120:3 What shall be given unto thee? or what shall be done unto thee, thou false tongue? 120:4 Sharp arrows of the mighty, with coals of juniper.

120:5 Woe is me, that I sojourn in Mesech, that I dwell in the tents of Kedar! 120:6 My soul hath long dwelt with him that hateth peace. 120:7 I am for peace: but when I speak, they are for war." (Psalm 120:1-7 KJV)

Fact Finder: When and how did singing originate?
See Singing In History And Prophecy


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This Day In History, March 22

238: Gordian I and his son Gordian II were together proclaimed Roman Emperors (see A History Of Jerusalem: Pompey And The Caesars and Romans: In The Heart Of The Beast).

337: Roman emperor Constantine died at age 47 (see Constantine's Crusades In History And Prophecy and A History Of Jerusalem: Constantine and Muhammad).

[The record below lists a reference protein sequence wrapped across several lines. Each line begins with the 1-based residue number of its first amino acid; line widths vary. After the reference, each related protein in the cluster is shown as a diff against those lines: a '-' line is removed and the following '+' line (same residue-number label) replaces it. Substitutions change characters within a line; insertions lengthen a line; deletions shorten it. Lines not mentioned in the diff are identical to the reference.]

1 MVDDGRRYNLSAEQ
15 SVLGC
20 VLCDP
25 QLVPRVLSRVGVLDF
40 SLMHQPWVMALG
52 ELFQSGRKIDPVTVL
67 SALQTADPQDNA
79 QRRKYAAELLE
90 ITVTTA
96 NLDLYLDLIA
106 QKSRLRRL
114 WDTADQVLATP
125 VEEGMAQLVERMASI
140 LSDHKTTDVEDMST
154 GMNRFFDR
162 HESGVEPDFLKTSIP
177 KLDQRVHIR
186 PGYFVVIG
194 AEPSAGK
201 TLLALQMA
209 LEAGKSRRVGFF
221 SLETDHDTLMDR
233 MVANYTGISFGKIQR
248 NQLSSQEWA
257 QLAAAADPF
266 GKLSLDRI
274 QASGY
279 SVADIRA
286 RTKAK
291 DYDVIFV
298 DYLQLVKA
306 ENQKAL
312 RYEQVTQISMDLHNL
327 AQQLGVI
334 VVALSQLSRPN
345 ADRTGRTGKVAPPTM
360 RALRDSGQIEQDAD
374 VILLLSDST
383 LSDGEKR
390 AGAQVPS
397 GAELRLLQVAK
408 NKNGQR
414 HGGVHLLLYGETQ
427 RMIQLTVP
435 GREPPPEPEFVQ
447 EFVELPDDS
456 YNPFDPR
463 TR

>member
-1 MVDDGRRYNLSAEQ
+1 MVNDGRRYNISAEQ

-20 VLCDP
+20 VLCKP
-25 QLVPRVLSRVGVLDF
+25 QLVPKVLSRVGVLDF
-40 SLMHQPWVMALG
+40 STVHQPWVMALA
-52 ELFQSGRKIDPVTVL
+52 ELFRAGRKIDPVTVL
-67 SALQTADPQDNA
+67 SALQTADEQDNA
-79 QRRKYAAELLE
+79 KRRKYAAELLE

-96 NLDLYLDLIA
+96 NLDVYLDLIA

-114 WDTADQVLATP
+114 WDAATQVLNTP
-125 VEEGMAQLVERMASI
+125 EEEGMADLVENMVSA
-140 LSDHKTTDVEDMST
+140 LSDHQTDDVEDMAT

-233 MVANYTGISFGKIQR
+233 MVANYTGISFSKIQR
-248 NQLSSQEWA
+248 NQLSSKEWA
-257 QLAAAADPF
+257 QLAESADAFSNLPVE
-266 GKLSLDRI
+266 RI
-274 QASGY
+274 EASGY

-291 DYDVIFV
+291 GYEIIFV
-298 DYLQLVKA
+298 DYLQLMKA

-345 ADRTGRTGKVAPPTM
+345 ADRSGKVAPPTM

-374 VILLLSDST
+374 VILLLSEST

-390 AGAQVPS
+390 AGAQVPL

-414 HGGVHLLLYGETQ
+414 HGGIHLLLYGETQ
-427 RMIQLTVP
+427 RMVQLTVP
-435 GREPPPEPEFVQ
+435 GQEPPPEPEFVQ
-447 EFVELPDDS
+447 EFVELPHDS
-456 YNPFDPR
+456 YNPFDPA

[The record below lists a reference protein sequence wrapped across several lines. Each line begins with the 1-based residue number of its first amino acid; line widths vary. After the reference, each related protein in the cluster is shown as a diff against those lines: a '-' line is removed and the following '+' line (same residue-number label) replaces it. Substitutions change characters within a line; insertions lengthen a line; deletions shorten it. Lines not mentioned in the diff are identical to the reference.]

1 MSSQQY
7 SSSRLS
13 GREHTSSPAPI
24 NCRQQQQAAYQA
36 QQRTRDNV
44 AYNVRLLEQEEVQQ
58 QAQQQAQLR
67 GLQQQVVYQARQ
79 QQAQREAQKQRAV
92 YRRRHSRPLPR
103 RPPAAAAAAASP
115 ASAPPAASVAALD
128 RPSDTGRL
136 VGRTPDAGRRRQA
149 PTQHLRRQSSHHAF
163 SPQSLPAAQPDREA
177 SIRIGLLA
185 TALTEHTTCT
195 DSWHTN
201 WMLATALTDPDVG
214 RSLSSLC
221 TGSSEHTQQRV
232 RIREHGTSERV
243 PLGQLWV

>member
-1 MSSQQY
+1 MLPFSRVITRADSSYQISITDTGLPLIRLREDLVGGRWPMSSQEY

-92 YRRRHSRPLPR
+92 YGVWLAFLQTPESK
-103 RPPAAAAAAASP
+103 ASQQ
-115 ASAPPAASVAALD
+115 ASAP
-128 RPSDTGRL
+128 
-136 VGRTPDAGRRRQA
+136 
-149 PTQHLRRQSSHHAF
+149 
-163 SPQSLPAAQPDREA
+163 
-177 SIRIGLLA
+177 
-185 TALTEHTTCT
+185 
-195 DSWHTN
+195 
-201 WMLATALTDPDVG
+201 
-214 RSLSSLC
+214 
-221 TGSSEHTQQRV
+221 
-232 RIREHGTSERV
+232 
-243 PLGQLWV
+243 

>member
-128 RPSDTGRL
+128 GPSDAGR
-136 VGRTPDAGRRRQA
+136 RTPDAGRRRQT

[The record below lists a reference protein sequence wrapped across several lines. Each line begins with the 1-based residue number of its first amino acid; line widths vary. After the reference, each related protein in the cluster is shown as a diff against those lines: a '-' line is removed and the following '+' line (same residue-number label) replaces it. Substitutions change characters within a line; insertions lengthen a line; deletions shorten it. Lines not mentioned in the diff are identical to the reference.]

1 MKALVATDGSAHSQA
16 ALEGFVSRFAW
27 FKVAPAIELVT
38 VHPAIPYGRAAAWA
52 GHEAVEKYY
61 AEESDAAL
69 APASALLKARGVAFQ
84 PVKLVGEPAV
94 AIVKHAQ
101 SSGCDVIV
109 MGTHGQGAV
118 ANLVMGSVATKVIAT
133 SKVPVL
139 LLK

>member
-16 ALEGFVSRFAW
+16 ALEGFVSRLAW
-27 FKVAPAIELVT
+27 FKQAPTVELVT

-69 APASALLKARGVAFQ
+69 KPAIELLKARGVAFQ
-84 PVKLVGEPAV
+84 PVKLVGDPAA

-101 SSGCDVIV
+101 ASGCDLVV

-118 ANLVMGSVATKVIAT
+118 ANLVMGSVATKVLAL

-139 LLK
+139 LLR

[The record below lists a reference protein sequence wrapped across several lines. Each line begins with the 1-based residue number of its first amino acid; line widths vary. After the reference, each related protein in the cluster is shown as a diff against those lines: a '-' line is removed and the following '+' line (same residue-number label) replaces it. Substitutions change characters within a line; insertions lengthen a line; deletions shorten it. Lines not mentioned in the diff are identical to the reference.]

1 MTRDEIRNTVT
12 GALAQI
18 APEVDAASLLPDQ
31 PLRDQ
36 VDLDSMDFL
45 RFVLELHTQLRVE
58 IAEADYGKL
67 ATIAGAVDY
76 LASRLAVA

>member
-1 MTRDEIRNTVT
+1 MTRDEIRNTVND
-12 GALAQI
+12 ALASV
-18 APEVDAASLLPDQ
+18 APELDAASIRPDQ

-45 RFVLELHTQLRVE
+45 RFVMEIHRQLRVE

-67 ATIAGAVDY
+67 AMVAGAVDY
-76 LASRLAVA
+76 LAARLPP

1349: The Jews of Fulda, Germany, were massacred by the townspeople who blamed them for the plague known as the "Black Death." Not only were the Jews not the source of the plague, they were much healthier than most of the other townspeople because they observed the LORD's Biblical rules of health and hygiene (see Leviticus 13: Bacteria and Leviticus 15: Cleanliness Is Next To Godliness; also Leviticus 18: Sexual Abominations and Leviticus 11: What Makes Creatures Clean or Unclean?).

1621: The European "Pilgrims" of Plymouth Colony (see Thanksgiving In History and Prophecy and The Pilgrims) signed a peace treaty with the native Americans of the Wampanoag tribes.